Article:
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Eugene’s urban forest can help its climate action plan, study says

Rachael McDonald

Tree huggers, rejoice! Eugene was one of three cities to participate in a grant-funded study on the life cycle of its urban forests. The results show the city can make big economic and environmental gains with relatively simple steps.

The assessment, conducted by a Public Benefit Corporation called Cambium Carbon, found several ways Eugene could improve its handling of urban trees. The first is to remove trees differently.

Scott Altenhoff is Eugene’s urban forester. He told KLCC, “The vast majority of our urban wood, whether it’s tree trunks or branches, gets chipped up. And that’s not a terrible thing, it’s still very useful for helping to grow new trees, or suppress weeds, but it doesn’t keep carbon out of the atmosphere.”

He said the report opened his eyes, adding, “When I really did my homework, I realized for each piece of wood or tree trunk that we can keep sequestered in its current form, or as a product, the CO2 equivalent ramifications are huge. It’s easy to underestimate.”

Altenhoff said converting wood debris into durable products should be an essential part of the city’s climate action plan.

Marisa Repka is with Cambium Carbon. She said Eugene is in a unique position, compared to other, larger cities they’ve studied, “… with a really rich history of timber production and woodworking, whereas the city of Pittsburgh or even New York may have more challenges in connecting fallen trees to an end user, there’s actually a pretty robust ecosystem of local businesses in Eugene who can give that material a second life.”

Altenhoff said one secondary benefit involves helping Eugene’s timber businesses and its artist community. “If we can help generate income for folks, millers or artisans, folks who want to turn bowls or make furniture or musical instruments," he said. "Right now it’s just the wild west and if we can just lend some structure and help remove those barriers I know it can work.”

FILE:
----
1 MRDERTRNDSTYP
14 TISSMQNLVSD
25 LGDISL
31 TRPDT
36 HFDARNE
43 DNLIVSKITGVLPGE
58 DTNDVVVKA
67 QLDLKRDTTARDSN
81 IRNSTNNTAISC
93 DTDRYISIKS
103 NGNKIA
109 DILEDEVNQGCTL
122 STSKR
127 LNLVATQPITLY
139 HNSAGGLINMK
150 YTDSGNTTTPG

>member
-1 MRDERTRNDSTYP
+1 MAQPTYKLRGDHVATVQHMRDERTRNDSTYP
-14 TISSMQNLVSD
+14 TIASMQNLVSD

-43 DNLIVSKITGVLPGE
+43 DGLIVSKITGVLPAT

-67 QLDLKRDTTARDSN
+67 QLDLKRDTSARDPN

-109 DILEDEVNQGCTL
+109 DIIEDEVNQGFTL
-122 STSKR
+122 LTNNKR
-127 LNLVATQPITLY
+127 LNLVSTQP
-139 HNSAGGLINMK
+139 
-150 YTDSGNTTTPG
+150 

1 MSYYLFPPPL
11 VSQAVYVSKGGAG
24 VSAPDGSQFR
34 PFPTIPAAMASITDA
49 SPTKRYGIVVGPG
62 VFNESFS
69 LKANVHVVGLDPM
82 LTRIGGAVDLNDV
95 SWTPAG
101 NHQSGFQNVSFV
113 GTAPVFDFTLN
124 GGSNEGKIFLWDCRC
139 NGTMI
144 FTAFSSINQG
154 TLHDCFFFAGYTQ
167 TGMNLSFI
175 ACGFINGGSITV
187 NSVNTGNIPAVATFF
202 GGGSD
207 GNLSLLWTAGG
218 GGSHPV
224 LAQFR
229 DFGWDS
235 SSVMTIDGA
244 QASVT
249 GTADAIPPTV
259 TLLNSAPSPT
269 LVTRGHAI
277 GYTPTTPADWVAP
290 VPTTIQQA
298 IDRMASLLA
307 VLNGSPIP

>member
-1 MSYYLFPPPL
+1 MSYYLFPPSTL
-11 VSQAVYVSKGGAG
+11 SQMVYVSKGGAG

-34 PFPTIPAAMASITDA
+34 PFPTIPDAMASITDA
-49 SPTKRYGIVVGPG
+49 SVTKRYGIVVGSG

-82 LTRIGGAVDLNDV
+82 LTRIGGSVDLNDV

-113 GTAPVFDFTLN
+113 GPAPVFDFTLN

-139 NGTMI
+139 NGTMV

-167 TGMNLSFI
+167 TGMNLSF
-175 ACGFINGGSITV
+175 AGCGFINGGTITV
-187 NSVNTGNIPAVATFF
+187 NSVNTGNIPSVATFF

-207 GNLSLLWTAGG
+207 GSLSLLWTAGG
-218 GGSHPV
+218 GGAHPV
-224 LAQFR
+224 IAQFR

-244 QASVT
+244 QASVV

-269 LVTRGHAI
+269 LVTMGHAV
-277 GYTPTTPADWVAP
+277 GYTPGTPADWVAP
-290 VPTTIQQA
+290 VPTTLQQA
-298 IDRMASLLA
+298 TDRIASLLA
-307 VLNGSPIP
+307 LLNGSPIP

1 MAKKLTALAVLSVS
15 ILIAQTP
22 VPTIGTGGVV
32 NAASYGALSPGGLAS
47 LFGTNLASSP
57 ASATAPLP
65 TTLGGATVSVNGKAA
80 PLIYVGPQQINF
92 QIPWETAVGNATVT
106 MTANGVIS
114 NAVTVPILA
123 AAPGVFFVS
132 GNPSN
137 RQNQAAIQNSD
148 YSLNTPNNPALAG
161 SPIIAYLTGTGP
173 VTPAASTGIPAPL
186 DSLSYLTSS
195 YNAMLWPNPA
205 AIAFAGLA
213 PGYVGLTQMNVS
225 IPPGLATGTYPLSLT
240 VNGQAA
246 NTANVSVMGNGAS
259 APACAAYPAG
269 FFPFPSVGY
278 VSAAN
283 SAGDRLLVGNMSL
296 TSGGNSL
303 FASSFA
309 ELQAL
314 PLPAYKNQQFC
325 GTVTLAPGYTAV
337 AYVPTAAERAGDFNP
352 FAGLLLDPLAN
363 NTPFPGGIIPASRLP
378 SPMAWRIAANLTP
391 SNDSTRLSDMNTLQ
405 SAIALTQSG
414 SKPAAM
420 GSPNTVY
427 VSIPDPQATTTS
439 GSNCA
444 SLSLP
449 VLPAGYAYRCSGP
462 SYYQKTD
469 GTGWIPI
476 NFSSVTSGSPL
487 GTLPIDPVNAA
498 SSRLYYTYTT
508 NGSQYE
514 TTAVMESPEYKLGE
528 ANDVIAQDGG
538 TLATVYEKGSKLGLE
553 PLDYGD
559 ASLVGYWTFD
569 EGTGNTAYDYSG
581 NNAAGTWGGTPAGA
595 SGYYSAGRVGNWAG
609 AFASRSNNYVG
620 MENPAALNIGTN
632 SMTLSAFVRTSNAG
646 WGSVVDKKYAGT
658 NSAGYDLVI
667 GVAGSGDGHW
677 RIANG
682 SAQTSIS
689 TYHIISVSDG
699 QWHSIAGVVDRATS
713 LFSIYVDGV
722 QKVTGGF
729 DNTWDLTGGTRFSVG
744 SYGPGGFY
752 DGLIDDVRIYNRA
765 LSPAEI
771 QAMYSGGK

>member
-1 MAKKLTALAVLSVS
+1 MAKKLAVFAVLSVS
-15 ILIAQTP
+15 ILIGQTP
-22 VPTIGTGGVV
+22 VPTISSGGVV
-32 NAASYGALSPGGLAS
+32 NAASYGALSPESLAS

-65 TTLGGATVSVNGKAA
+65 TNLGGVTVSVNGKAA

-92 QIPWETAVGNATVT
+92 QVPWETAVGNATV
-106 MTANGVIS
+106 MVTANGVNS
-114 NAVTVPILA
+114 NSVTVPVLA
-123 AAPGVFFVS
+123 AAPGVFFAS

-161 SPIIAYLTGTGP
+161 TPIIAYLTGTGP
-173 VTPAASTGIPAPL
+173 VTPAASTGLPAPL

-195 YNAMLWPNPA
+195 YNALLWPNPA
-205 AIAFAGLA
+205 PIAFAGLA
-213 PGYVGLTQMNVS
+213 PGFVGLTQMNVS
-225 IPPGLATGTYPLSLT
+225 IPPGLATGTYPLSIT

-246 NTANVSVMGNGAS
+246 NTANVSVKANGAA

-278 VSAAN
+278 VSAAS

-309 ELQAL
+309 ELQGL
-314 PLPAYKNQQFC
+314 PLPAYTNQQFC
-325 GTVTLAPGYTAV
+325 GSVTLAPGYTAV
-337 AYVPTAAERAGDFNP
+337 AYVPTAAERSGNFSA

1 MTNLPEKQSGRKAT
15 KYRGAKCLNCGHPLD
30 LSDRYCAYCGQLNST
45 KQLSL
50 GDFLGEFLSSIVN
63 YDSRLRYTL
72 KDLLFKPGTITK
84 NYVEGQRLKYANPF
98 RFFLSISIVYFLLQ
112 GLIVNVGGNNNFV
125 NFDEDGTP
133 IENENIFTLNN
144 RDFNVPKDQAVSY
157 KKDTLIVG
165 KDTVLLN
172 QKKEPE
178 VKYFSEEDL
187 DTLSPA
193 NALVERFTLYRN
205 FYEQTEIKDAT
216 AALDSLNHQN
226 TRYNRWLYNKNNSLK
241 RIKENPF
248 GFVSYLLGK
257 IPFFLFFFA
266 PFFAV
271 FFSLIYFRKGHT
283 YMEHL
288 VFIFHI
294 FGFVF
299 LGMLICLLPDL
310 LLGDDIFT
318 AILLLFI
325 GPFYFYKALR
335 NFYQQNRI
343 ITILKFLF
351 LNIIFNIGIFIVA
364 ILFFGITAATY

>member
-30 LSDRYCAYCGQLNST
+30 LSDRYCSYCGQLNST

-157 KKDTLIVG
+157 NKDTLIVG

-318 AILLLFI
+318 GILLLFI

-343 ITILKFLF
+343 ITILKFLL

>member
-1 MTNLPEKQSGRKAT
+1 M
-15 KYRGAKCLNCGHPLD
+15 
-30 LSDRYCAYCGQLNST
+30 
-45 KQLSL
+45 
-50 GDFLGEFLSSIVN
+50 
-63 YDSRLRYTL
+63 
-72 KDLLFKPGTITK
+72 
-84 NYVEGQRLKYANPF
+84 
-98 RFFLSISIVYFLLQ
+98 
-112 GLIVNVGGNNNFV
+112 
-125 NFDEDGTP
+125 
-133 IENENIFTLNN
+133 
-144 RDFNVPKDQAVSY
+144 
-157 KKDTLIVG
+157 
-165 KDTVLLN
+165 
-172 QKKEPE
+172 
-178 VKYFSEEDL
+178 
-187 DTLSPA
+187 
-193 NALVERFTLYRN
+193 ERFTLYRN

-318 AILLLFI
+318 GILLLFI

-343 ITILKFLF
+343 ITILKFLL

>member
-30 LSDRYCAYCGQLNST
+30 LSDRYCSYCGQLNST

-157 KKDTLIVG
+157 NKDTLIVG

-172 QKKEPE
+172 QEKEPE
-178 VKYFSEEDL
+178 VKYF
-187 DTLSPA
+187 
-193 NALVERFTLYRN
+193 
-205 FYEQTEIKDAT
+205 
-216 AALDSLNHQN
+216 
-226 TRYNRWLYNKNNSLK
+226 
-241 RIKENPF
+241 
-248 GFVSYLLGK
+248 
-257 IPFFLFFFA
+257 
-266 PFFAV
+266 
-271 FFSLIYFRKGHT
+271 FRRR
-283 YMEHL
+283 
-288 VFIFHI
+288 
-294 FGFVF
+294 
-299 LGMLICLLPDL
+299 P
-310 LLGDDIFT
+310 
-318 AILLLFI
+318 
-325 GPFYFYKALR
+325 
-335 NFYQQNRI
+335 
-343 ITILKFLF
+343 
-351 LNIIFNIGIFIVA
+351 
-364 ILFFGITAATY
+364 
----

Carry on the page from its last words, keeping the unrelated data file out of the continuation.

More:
Altenhoff stands with one of the 2,021 giant sequoias planted in Eugene for the World Athletics Championships
Karen Richards
Altenhoff stands with one of the 2,021 giant sequoias planted in Eugene for the World Athletics Championships

The Cambium Carbon study also recommends improving tracking systems and communication channels. The City and Eugene Water and Electric Board together remove about 2,000 trees per year, but Repka said there are other players to consider. “Seventy-five percent of Eugene’s trees are situated on private property," she pointed out. "That said, any canopy restoration initiative has to engage private property owners both in motivating and educating them, but also thinking about the tools they need for those trees to survive.”

She emphasized the need to care for young trees, and plant things with a vision of the climate 50 years from now. Repka said cities also need to look at tree equity, saying, “We know in this country that density of tree canopy often correlates with wealth in neighborhoods. So beyond just getting more trees in the ground, we want to think about being intentional and making sure that we’re maximizing those benefits of urban cooling and air pollution mitigation for all residents.”

Altenhoff said educating property owners and engaging private arborists is key. “The vast majority of our trees that are being removed are just being cut into firewood lengths" he said. "One first step is to educate folks to let them know there’s a lot of value both economic and climate action wise, in leaving the whole trunks in tact or at least in millable pieces or larger pieces, so that they can be worked.”

Altenhoff said it will take time and effort to act on the recommendations. Still, he’s excited to find a location for a log processing yard and to start to educate and connect all the private and public entities.

Karen Richards joined KLCC as a volunteer reporter in 2012, and became a freelance reporter at the station in 2015. In addition to news reporting, she’s contributed to several feature series for the station, earning multiple awards for her reporting.